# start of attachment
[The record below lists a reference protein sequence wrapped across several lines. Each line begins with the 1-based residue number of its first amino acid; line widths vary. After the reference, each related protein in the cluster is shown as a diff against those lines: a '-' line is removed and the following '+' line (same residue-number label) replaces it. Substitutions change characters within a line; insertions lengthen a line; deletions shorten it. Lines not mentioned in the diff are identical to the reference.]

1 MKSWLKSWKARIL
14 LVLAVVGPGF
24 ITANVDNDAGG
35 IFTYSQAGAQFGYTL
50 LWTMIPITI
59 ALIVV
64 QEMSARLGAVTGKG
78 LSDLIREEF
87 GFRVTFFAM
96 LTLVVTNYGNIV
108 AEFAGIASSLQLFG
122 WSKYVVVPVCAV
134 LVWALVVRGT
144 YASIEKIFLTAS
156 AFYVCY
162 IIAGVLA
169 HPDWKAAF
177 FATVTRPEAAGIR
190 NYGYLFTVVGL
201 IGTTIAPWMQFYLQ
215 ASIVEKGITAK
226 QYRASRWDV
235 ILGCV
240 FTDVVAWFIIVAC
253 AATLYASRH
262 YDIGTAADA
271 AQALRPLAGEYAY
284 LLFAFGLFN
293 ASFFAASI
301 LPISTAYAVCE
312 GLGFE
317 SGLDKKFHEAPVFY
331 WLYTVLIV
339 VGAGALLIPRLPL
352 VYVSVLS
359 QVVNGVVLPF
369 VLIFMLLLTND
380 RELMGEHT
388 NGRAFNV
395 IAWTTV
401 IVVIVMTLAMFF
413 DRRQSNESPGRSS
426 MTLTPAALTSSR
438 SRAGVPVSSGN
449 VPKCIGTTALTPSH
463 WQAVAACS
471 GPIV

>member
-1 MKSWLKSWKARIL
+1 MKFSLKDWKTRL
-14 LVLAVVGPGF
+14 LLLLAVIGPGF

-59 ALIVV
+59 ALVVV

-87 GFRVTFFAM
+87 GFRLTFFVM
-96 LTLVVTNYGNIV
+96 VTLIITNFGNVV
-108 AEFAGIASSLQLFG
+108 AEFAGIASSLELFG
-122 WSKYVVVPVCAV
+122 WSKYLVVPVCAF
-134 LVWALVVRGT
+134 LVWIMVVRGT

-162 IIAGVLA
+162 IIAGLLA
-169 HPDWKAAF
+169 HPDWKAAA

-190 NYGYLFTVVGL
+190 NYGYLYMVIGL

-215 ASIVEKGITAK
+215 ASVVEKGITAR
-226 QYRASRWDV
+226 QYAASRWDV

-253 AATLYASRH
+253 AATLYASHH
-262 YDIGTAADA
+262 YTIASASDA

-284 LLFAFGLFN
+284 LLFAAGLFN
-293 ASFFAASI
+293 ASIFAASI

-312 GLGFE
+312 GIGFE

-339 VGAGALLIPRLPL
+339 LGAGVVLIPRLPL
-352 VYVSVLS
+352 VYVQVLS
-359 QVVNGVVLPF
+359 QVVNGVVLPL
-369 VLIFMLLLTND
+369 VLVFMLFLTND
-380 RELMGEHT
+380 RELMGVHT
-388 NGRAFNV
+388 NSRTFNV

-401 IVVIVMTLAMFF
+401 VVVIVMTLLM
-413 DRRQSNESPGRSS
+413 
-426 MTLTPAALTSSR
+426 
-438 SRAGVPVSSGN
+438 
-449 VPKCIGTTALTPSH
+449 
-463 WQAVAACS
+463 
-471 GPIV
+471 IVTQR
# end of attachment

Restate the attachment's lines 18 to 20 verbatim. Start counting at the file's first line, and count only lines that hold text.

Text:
169 HPDWKAAF
177 FATVTRPEAAGIR
190 NYGYLFTVVGL